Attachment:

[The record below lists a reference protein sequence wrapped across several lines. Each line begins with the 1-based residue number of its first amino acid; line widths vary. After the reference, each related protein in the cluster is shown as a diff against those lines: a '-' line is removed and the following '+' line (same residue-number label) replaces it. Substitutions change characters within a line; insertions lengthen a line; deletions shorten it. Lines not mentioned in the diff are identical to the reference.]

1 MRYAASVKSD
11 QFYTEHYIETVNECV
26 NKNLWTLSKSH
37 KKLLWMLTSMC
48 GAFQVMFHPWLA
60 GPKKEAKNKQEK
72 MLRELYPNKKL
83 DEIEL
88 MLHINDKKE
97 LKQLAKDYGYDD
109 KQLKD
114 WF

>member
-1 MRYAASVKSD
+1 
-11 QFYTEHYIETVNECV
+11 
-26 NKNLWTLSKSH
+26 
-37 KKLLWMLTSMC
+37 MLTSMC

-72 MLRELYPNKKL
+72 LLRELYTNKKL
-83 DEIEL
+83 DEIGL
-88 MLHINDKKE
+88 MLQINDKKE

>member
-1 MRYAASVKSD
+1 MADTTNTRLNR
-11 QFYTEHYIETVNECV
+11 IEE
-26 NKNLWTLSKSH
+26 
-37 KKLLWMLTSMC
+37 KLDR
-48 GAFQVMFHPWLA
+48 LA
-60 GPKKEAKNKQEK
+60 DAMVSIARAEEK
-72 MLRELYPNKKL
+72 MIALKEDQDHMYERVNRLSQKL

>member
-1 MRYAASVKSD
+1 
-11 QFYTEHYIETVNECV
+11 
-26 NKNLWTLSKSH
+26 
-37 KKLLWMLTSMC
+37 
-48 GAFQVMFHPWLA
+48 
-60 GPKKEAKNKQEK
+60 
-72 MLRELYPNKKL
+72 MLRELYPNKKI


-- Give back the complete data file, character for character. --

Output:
[The record below lists a reference protein sequence wrapped across several lines. Each line begins with the 1-based residue number of its first amino acid; line widths vary. After the reference, each related protein in the cluster is shown as a diff against those lines: a '-' line is removed and the following '+' line (same residue-number label) replaces it. Substitutions change characters within a line; insertions lengthen a line; deletions shorten it. Lines not mentioned in the diff are identical to the reference.]

1 MRYAASVKSD
11 QFYTEHYIETVNECV
26 NKNLWTLSKSH
37 KKLLWMLTSMC
48 GAFQVMFHPWLA
60 GPKKEAKNKQEK
72 MLRELYPNKKL
83 DEIEL
88 MLHINDKKE
97 LKQLAKDYGYDD
109 KQLKD
114 WF

>member
-1 MRYAASVKSD
+1 
-11 QFYTEHYIETVNECV
+11 
-26 NKNLWTLSKSH
+26 
-37 KKLLWMLTSMC
+37 MLTSMC

-72 MLRELYPNKKL
+72 LLRELYTNKKL
-83 DEIEL
+83 DEIGL
-88 MLHINDKKE
+88 MLQINDKKE

>member
-1 MRYAASVKSD
+1 MADTTNTRLNR
-11 QFYTEHYIETVNECV
+11 IEE
-26 NKNLWTLSKSH
+26 
-37 KKLLWMLTSMC
+37 KLDR
-48 GAFQVMFHPWLA
+48 LA
-60 GPKKEAKNKQEK
+60 DAMVSIARAEEK
-72 MLRELYPNKKL
+72 MIALKEDQDHMYERVNRLSQKL

>member
-1 MRYAASVKSD
+1 
-11 QFYTEHYIETVNECV
+11 
-26 NKNLWTLSKSH
+26 
-37 KKLLWMLTSMC
+37 
-48 GAFQVMFHPWLA
+48 
-60 GPKKEAKNKQEK
+60 
-72 MLRELYPNKKL
+72 MLRELYPNKKI